The MEP and former Belgian prime minister is a persistent critic of Britain’s decision to quit the bloc who served as the European Parliament’s Brexit representative. The committed federalist tweeted an op-ed published on the Euractiv network and entitled “Time to rethink European democracy”.
The article, co-written with Dacian Ciolos, the Romanian President of the Parliament’s Renew Group, and timed to coincide with the Conference on the Future of Europe which got underway earlier this month, urges the bloc to “fundamentally revisit the way our democracies work” in order to “regain people’s trust”.
His accompanying tweet explained: “Through the Conference on the Future of Europe, we have a chance to radically change the way we do politics in Brussels & beyond.
“#CoFoE is a sorely needed opportunity to reconnect politics with people & to renew democracy!”
However, he got short shrift from critics who were quick to point out what they saw as obvious flaws, using Brexit as an example.
Angus Allan replied: “The best way to renew your democracy is to leave.”
Another suggested Mr Verhofstadt and his fellow eurocrats should put their money where their mouths were, posting: “If you truly believe in democracy give every European citizen a vote on your vision.
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“Ending unanimity on foreign policy undermines this further.
“EU membership means surrendering your fiscal and foreign policies to Merkel and German banks. They know best.”
Meanwhile Peter Jeffries said: “You’ve had 70 years to get the EU right. How long do you want?
“There won’t be another 70 years as EU is disintegrating before our eyes.
“All the spin in the world won’t make any difference. EU can’t even get Amazon to pay its tax.”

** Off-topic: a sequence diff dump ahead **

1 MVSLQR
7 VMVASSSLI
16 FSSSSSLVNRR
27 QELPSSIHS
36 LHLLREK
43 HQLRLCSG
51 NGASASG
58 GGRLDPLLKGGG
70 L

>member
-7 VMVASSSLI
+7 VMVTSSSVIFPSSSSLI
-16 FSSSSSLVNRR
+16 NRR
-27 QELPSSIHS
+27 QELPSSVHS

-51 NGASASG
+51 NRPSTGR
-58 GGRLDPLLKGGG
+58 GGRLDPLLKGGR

In his article, Mr Verhofstadt writes: “A democracy worthy of the name implies not only respect for the popular vote, but also respect for fundamental rights and freedoms, starting with freedom of expression.
“The citizens who will be asked to express their views at the Conference on the Future of Europe will probably remind us of this.
“Yet in a democracy, effectiveness and outcomes only go so far. A third aspect, the ‘readability’ or understanding of EU politics, is increasingly problematic. People agree the EU level should play a large role, but they cannot see who holds power in Europe or how they can control it.”
Referring to the ill-fated meeting of Ursula von der Leyen and European Council President Charles Michel with Turkey’s President Recep Tayyip Erdogan in Ankara, which saw the former left with nowhere to sit, he added: “Sofagate’ is a symptom of the EU’s inability to speak with one voice abroad, to show one face to its own citizens, to be united in word and deed. Europe gains credibility when it can speak with one voice.
“Unfortunately, we have to recognise that we will not be the geopolitical player we want to be as long as Europe speaks with several, sometimes dissonant, voices on the international scene.
“Our partners know how to play on our weaknesses, so let us make sure that we do not become mere observers of the world.”